The Austrian Data Protection Authority (DSB) recently made a significant decision that could have far-reaching implications for how companies handle data processing via Google Fonts.
On October 19, 2023, the DSB found Google LLC in violation of the General Data Protection Regulation (GDPR) due to a lack of transparency in their data processing practices related to Google Fonts.
The DSB’s investigation was prompted by inquiries it received concerning warning letters sent to numerous companies. These letters, sent by a lawyer, raised concerns about the integration of Google Fonts on company websites and sought to recognize a claim for damages. Many companies were asked to submit cease and desist declarations.
To get to the bottom of these issues, the DSB initiated an investigation into Google LLC’s data processing methods when it comes to Google Fonts.
The DSB’s investigation into Google Fonts and its data processing practices revealed important findings:
When Google Fonts are (re)loaded through a Google server, data is transmitted to either Google LLC or Google Ireland Limited. However, if the fonts are locally integrated on a server, data transfer does not follow this procedure.
Google did not fully meet its information obligation under Articles 12(1) and 13 of the GDPR. This is because IP addresses can, depending on the individual case, be considered personal data.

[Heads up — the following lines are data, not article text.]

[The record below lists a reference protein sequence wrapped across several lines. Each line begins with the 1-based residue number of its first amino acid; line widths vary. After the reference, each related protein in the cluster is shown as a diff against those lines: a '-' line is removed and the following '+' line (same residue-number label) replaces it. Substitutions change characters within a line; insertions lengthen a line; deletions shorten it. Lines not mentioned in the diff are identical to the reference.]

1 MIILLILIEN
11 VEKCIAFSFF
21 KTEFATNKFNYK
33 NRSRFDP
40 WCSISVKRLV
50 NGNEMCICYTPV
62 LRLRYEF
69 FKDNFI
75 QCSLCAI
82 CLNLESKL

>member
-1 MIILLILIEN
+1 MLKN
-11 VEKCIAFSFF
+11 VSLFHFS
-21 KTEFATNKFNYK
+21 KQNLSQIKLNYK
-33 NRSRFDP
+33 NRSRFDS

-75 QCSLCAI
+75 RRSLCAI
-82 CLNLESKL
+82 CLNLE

Based on these findings, the DSB concluded that these observations apply specifically to the Google Fonts product of Google LLC. Any changes to Google Fonts’ data processing practices following the completion of the investigation could potentially alter these conclusions.
This decision by the Austrian DSB serves as a reminder of the importance of transparency and compliance with GDPR regulations in the digital age. It also highlights the need for companies to review their data processing practices, especially when integrating third-party services like Google Fonts, to ensure they are in compliance with data protection laws. Failure to do so can result in legal consequences, as demonstrated by this case. Companies must stay vigilant and up to date with data protection regulations to protect both their users’ privacy and their own legal standing.